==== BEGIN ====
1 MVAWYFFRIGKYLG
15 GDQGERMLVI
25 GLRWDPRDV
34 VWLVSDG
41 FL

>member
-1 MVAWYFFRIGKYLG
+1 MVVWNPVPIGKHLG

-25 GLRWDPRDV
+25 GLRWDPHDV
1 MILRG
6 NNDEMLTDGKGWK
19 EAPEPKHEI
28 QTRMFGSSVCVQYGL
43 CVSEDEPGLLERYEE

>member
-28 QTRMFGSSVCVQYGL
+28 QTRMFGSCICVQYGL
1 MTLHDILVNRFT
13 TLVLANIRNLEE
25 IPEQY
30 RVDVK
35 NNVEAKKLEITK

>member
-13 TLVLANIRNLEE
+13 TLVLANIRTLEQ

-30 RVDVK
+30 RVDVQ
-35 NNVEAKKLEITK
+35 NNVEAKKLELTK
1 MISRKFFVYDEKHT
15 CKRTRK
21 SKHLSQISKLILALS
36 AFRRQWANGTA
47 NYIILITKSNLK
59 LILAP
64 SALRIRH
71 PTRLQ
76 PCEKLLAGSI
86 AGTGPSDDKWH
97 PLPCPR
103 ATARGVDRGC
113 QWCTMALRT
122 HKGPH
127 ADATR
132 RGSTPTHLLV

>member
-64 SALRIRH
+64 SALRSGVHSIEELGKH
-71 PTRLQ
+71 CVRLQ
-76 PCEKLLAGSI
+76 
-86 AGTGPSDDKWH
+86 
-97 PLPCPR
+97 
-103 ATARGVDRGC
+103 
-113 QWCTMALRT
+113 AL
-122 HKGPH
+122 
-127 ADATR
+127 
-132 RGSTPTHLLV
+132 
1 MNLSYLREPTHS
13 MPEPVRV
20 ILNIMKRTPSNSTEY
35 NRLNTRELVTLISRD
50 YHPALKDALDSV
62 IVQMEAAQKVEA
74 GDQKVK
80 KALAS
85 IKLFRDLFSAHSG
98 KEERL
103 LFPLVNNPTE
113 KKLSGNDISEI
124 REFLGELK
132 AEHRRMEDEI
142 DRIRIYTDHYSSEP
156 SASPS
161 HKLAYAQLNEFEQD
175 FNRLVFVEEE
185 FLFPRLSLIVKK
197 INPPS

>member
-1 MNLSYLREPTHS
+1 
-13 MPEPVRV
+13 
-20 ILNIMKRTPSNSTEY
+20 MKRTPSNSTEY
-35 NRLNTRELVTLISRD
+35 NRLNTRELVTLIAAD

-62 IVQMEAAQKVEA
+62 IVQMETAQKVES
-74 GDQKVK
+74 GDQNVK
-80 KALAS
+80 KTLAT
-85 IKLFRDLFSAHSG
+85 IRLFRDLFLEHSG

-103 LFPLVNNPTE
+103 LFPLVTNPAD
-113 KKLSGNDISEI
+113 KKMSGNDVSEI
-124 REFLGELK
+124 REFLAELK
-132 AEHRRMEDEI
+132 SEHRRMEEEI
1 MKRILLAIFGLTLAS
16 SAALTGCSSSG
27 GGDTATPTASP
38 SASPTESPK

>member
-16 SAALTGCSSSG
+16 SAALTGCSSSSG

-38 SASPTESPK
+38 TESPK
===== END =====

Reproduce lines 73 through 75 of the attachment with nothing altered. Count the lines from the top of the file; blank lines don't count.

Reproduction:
62 IVQMEAAQKVEA
74 GDQKVK
80 KALAS